New England is known worldwide for its fall color. People swarm here from all over, largely to see the color of our sugar maples. As I senior citizen, I am legally entitled to drive around at 25 mph, holding up traffic and enjoying every brilliant red tree I see. But I rarely do — I’m too busy in the garden, most of the time. But there is a lot more to see than maple trees.
For color, I really enjoy the leaves of oaks and American beech. They hold onto their leaves much longer than the maples, often long into winter. Why is that? Probably because they have only migrated north after the last Ice Age, and where they came from — the American South — they did not have to drop leaves in the fall. That’s one theory I have read, anyway.
On sunny fall days, the yellow leaves of beeches just glow. I enjoy them in the woods or alongside the road, but do not plant beeches or recommend them to others. There is a disease caused by the Neonectria fungus that is spread by scale insects. It mars their smooth gray bark and eventually kills the trees. So, I advise enjoying them where you see them in the woods. Yes, there are systemic poisons you could apply to kill the scale insects and perhaps hold off the decline of an existing tree, but I don’t want poisons in my landscape.
Oaks vary considerably in their fall color. Deep reds, purples and browns are often mixed with reds, depending on the locale, soil and species. Yellows and greens are often displayed on leaves, too.
One of the great features of oaks is their stamina: The “George Washington Oak” was only recently declared dead — at the age of 600 years. It grew in Bernards, New Jersey, and grew to have a trunk circumference of 18 feet and reach 100 feet tall. Oaks routinely live to be 300 years old if not abused by soil compaction and urban smog. Yet, they are relatively fast growing when young: the pin oak can grow 12 to 15 feet in five to seven years.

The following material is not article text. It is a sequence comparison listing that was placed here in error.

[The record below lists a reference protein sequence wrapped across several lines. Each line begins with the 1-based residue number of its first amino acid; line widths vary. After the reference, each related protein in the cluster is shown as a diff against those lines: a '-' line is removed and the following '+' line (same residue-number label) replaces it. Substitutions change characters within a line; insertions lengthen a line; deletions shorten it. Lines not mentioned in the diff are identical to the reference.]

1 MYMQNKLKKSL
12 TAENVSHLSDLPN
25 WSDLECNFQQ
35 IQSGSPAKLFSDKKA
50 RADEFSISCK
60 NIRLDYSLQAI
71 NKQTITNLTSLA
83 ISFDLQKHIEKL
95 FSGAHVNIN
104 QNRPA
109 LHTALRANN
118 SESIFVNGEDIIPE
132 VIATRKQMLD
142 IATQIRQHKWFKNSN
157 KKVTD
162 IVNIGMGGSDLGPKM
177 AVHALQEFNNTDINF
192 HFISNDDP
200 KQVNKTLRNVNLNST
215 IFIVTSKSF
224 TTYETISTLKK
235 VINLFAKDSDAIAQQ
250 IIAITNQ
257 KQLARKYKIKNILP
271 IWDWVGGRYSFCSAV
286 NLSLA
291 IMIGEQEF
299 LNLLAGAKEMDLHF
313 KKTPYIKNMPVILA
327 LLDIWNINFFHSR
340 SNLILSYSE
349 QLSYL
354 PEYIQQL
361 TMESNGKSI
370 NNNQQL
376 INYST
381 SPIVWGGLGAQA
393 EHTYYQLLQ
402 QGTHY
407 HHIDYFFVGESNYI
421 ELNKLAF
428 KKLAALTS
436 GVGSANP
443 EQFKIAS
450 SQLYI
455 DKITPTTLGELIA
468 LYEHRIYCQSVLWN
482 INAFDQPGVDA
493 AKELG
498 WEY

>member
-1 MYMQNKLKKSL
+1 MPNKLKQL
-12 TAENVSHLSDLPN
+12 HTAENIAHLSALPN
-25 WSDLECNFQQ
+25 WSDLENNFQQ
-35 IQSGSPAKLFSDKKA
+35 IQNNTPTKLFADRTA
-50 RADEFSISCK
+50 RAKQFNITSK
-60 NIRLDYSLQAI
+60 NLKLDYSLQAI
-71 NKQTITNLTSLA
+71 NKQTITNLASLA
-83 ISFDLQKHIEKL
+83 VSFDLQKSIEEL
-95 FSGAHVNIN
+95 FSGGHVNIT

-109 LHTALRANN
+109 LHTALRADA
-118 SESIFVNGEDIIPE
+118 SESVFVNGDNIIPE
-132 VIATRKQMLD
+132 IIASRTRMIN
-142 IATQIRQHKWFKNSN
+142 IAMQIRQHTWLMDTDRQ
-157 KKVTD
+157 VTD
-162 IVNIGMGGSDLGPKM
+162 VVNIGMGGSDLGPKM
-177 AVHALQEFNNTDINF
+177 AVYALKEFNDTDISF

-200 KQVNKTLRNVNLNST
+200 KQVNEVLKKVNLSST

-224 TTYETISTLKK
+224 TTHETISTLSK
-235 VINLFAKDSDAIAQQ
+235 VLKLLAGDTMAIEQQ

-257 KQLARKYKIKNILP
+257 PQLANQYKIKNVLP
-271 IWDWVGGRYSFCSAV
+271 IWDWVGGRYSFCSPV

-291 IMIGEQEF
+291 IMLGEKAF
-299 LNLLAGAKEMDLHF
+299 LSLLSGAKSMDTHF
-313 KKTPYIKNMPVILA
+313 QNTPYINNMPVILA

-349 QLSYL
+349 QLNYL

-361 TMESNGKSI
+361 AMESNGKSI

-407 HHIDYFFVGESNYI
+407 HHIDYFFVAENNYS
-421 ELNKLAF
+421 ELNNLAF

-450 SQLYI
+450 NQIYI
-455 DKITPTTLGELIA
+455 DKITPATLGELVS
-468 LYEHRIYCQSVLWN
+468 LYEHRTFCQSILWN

Although I am tremendously keen on promoting native trees and shrubs, I do believe we can have a few imports, and one of my favorites for fall color is a large shrub call disanthus (Disanthus cercidifolius). It is listed as a Zone 5 plant, but I have had one in my Zone 4 garden for at least 10 years. Mine is now nearly 8 feet tall and wide. In the fall, the leaves turn a brilliant purplish red, as good as or better than that dreaded invasive, burning bush (Euonymus alatus), that was so popular before it was listed as an invasive. In October some years (but not every year), my disanthus bush has tiny pink-purple blossoms that you will only notice if looking for them. They come right out of the bark, without stems.
Witch hazel (Hamamelis virginiana) is one of the few native trees that flower in the fall. It is an understory tree that will grow in shade, partial shade or full sun. It has yellow fall foliage which pretty much obscures the yellow blossoms until leaf drop in October or November. Then, the blossoms become prominent. The blossoms have four strap-like, curly petals less than an inch across. Witch hazel usually has many, many blossoms.
Scientists have only recently discovered what pollinates witch hazel. Bees and other pollinators are no longer buzzing around when they bloom. But witch hazel produces nectar …….